The use of the fluorescent label that allows pathogens to be imaged was discovered by OxDX co-founder, Assistant Professor Nicole Robb. Nicole moved from being a virologist at the University of Oxford to the Physics Department to widen her research horizons. The new direction in her academic career led to the discovery of a new way of detecting pathogens. She found that rather than adding specific labels for specific pathogens, a universal label that lights up all pathogens under a microscope worked instead. The labelled pathogens can then be recognised and told apart by an artifical intelligence-based computational algorithm.

The novel approach worked, and prompted the formation of OxDX to commercialise the technology. The business spent much of 2021 generating data and seeking investment before announcing pre-seed funding of £2.6m in February 2022. The round was led by IQ Capital and Ahren Innovation Capital with the participation of Science Creates Ventures.

This AI imaging part of the system was developed by co-founder, Nicholas Shiaelis, a PhD student in the Physics department of the University of Oxford, specialising in finding new ways to detect infection-causing pathogens. He is also a part-time employee in OxDX where he works on both software and assay development of the test.

With the system working well in the lab, Alex Batchelor reveals the rest of the year is going to be spent testing if results can be repeated at five outside healthcare facilities. These hospitals and clinics will run samples they know to be infected with a particular disease to see if the system detects them.

Once OxDX’s work can be repeated in a third-party setting, the final stage before rolling out the technology, will be clinical trials. These are expected to take place during 2024 with the possibility the technology could become commercially available at the same year.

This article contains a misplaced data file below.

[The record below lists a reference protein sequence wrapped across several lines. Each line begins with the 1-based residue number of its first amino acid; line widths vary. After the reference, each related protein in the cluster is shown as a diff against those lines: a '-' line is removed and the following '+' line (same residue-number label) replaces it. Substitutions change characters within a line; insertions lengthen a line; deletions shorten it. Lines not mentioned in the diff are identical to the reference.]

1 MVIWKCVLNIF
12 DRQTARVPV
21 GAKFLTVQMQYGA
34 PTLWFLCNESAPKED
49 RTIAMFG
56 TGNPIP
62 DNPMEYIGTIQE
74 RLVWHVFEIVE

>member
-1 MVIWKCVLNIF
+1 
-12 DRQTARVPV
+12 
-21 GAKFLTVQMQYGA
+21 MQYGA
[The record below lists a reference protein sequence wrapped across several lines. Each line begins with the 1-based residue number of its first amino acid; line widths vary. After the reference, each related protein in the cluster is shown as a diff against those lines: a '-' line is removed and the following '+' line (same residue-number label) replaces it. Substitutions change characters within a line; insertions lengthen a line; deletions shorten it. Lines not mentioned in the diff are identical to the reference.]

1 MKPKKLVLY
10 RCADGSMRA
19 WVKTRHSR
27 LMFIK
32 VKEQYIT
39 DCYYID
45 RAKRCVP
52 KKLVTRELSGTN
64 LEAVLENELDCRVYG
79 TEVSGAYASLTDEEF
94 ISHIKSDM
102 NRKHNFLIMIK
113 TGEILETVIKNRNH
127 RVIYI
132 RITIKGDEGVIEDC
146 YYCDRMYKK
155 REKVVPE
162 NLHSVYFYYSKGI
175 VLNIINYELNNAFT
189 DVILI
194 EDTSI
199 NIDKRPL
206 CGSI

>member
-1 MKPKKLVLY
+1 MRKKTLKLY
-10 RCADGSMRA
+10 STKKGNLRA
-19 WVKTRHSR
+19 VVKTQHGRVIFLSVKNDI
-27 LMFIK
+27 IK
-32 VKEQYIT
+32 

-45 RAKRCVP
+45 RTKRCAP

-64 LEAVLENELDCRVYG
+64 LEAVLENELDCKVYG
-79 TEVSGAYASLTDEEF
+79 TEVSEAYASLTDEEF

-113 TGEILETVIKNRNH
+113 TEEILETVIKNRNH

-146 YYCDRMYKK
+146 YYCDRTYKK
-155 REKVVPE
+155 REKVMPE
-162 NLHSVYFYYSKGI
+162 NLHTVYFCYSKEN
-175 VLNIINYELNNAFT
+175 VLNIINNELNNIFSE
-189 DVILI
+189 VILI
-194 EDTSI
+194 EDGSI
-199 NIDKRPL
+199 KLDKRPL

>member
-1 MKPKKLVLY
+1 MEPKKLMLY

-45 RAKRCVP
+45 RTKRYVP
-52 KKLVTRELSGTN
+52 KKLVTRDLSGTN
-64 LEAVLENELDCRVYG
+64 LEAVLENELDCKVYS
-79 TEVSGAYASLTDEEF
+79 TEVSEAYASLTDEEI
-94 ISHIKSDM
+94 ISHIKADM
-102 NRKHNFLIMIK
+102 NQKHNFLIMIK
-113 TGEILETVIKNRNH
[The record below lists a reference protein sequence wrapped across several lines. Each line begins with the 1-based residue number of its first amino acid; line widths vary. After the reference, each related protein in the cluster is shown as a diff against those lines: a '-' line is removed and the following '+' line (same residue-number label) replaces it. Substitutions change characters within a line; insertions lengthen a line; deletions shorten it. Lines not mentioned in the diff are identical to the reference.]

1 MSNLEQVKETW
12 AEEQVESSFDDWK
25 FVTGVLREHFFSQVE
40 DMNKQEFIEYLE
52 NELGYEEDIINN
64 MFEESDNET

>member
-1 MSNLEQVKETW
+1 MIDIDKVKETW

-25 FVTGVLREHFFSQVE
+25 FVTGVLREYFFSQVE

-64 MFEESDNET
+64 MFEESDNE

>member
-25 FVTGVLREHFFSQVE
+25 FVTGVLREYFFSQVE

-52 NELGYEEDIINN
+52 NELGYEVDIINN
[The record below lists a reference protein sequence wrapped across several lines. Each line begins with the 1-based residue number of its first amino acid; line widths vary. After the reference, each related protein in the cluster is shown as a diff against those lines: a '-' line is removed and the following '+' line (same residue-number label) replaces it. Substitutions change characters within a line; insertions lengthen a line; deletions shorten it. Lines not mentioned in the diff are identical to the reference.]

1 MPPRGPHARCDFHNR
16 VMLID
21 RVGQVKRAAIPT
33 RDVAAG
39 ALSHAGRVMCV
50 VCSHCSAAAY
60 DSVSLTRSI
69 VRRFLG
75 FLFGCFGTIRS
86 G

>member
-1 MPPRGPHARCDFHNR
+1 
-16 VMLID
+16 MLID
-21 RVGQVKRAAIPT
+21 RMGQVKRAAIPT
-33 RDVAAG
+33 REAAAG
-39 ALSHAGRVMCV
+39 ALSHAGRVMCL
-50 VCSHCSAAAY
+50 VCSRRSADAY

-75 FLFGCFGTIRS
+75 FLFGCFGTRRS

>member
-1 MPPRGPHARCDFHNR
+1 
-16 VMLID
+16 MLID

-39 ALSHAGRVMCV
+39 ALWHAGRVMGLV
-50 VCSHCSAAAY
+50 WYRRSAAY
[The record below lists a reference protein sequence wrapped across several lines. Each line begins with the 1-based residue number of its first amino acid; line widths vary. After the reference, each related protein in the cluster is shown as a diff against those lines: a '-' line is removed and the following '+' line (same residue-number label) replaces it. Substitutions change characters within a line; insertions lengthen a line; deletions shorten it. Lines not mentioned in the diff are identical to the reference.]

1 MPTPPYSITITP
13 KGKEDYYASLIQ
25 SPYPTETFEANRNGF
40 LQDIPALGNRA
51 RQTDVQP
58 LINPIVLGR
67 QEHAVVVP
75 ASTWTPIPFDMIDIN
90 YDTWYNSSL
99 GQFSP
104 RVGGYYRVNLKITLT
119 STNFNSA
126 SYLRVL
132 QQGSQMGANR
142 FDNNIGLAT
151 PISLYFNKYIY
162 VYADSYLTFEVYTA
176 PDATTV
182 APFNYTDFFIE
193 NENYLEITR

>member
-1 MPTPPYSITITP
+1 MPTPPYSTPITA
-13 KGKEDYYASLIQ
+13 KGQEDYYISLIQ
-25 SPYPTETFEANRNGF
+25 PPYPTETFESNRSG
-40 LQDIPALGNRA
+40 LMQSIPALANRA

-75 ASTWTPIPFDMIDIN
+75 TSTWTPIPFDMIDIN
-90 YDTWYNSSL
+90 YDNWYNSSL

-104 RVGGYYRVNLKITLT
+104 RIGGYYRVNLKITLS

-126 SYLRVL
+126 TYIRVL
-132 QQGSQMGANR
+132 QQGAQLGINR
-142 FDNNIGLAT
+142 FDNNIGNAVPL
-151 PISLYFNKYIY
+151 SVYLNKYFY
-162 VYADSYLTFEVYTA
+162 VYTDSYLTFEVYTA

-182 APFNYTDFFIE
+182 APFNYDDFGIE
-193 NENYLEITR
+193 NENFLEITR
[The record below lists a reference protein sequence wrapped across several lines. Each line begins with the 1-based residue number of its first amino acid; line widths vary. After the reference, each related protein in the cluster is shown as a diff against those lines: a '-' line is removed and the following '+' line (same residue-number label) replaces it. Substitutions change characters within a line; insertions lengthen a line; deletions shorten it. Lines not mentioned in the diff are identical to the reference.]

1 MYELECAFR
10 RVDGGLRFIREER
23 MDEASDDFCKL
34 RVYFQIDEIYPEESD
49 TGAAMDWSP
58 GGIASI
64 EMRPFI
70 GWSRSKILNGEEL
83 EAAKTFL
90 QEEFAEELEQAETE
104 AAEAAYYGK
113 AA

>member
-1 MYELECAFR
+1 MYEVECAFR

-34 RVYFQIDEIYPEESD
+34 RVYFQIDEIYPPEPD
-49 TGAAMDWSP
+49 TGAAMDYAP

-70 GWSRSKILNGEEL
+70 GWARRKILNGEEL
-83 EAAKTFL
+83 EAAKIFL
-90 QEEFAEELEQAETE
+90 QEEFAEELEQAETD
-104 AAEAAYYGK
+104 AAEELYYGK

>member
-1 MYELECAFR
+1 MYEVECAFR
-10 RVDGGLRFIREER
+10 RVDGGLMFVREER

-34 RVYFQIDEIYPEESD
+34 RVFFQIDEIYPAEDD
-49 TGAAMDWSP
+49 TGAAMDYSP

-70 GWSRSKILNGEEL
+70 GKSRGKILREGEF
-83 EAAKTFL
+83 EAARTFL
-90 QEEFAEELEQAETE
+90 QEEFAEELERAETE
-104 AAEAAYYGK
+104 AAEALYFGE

“We need to start by getting other clinics to show our system can detect the pathogen in their samples, and then we need to have it working in clinical trials with tests from real patients,” explains Batchelor.

“The aim is for us to get it down to the size of a shoe box and have each test put into a cartridge that is then inserted into the equipment. We’re aiming to get it in hospitals from the end of 2024. We’ll then be looking to get it into GP practices before, hopefully one day reaching local pharmacies.”

Before then, the business is spending the latter half of March getting settled in at the Oxford Trust’s Wood Centre in Headington, Oxford. It chose the location because it offered collaboration between team members working in their office on the AI imaging software and those working in an adjoining laboratory. Access to both laboratory and office space in the same building is not always possible, Batchelor explains, but getting access to both in adjoining rooms is even rarer.

For more information on OxDX, see here.

To find out more about our innovation centre, follow the links for the Wood Centre for Innovation and its sister centre, the Oxford Centre for Innovation.